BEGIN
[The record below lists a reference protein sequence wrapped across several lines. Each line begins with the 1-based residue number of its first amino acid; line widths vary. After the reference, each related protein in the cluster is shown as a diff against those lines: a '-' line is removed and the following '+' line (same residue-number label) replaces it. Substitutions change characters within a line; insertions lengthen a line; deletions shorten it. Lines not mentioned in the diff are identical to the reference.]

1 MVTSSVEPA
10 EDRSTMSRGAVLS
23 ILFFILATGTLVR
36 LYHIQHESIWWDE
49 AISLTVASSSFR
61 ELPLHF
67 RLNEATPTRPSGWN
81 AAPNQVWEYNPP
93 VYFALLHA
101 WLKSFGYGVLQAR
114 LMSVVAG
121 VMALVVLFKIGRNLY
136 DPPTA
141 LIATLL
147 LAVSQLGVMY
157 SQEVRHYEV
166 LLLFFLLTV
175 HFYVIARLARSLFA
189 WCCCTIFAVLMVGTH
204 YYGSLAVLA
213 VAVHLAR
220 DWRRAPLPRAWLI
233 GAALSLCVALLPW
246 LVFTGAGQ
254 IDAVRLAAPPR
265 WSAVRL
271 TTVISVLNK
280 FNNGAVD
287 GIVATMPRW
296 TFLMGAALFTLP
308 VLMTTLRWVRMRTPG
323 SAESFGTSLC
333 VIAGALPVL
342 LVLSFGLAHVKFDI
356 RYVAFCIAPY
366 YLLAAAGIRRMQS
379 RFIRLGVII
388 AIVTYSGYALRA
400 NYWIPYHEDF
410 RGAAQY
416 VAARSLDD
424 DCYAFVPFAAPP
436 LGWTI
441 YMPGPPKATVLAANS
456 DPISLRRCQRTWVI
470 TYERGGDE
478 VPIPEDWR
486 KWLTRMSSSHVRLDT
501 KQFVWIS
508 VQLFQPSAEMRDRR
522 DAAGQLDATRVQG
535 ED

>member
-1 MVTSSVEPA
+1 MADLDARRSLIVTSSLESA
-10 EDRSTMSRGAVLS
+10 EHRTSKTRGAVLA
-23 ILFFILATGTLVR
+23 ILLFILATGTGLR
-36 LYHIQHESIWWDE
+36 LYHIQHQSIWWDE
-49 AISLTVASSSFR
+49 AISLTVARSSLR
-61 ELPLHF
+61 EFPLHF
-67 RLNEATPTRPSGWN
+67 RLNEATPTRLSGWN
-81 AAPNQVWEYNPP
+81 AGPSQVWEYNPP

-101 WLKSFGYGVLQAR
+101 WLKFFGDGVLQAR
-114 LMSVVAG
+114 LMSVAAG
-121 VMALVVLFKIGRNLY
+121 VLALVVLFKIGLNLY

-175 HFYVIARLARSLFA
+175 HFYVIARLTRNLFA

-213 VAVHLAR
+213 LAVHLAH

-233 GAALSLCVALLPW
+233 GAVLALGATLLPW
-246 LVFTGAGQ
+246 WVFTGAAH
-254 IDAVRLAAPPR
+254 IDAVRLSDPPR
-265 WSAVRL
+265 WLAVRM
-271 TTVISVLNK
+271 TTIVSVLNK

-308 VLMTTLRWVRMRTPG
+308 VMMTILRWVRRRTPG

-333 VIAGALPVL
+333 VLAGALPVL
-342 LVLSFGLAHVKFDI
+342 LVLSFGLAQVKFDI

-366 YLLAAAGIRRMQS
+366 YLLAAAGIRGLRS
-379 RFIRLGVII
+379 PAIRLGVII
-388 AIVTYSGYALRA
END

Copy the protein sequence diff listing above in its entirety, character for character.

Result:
[The record below lists a reference protein sequence wrapped across several lines. Each line begins with the 1-based residue number of its first amino acid; line widths vary. After the reference, each related protein in the cluster is shown as a diff against those lines: a '-' line is removed and the following '+' line (same residue-number label) replaces it. Substitutions change characters within a line; insertions lengthen a line; deletions shorten it. Lines not mentioned in the diff are identical to the reference.]

1 MVTSSVEPA
10 EDRSTMSRGAVLS
23 ILFFILATGTLVR
36 LYHIQHESIWWDE
49 AISLTVASSSFR
61 ELPLHF
67 RLNEATPTRPSGWN
81 AAPNQVWEYNPP
93 VYFALLHA
101 WLKSFGYGVLQAR
114 LMSVVAG
121 VMALVVLFKIGRNLY
136 DPPTA
141 LIATLL
147 LAVSQLGVMY
157 SQEVRHYEV
166 LLLFFLLTV
175 HFYVIARLARSLFA
189 WCCCTIFAVLMVGTH
204 YYGSLAVLA
213 VAVHLAR
220 DWRRAPLPRAWLI
233 GAALSLCVALLPW
246 LVFTGAGQ
254 IDAVRLAAPPR
265 WSAVRL
271 TTVISVLNK
280 FNNGAVD
287 GIVATMPRW
296 TFLMGAALFTLP
308 VLMTTLRWVRMRTPG
323 SAESFGTSLC
333 VIAGALPVL
342 LVLSFGLAHVKFDI
356 RYVAFCIAPY
366 YLLAAAGIRRMQS
379 RFIRLGVII
388 AIVTYSGYALRA
400 NYWIPYHEDF
410 RGAAQY
416 VAARSLDD
424 DCYAFVPFAAPP
436 LGWTI
441 YMPGPPKATVLAANS
456 DPISLRRCQRTWVI
470 TYERGGDE
478 VPIPEDWR
486 KWLTRMSSSHVRLDT
501 KQFVWIS
508 VQLFQPSAEMRDRR
522 DAAGQLDATRVQG
535 ED

>member
-1 MVTSSVEPA
+1 MADLDARRSLIVTSSLESA
-10 EDRSTMSRGAVLS
+10 EHRTSKTRGAVLA
-23 ILFFILATGTLVR
+23 ILLFILATGTGLR
-36 LYHIQHESIWWDE
+36 LYHIQHQSIWWDE
-49 AISLTVASSSFR
+49 AISLTVARSSLR
-61 ELPLHF
+61 EFPLHF
-67 RLNEATPTRPSGWN
+67 RLNEATPTRLSGWN
-81 AAPNQVWEYNPP
+81 AGPSQVWEYNPP

-101 WLKSFGYGVLQAR
+101 WLKFFGDGVLQAR
-114 LMSVVAG
+114 LMSVAAG
-121 VMALVVLFKIGRNLY
+121 VLALVVLFKIGLNLY

-175 HFYVIARLARSLFA
+175 HFYVIARLTRNLFA

-213 VAVHLAR
+213 LAVHLAH

-233 GAALSLCVALLPW
+233 GAVLALGATLLPW
-246 LVFTGAGQ
+246 WVFTGAAH
-254 IDAVRLAAPPR
+254 IDAVRLSDPPR
-265 WSAVRL
+265 WLAVRM
-271 TTVISVLNK
+271 TTIVSVLNK

-308 VLMTTLRWVRMRTPG
+308 VMMTILRWVRRRTPG

-333 VIAGALPVL
+333 VLAGALPVL
-342 LVLSFGLAHVKFDI
+342 LVLSFGLAQVKFDI

-366 YLLAAAGIRRMQS
+366 YLLAAAGIRGLRS
-379 RFIRLGVII
+379 PAIRLGVII
-388 AIVTYSGYALRA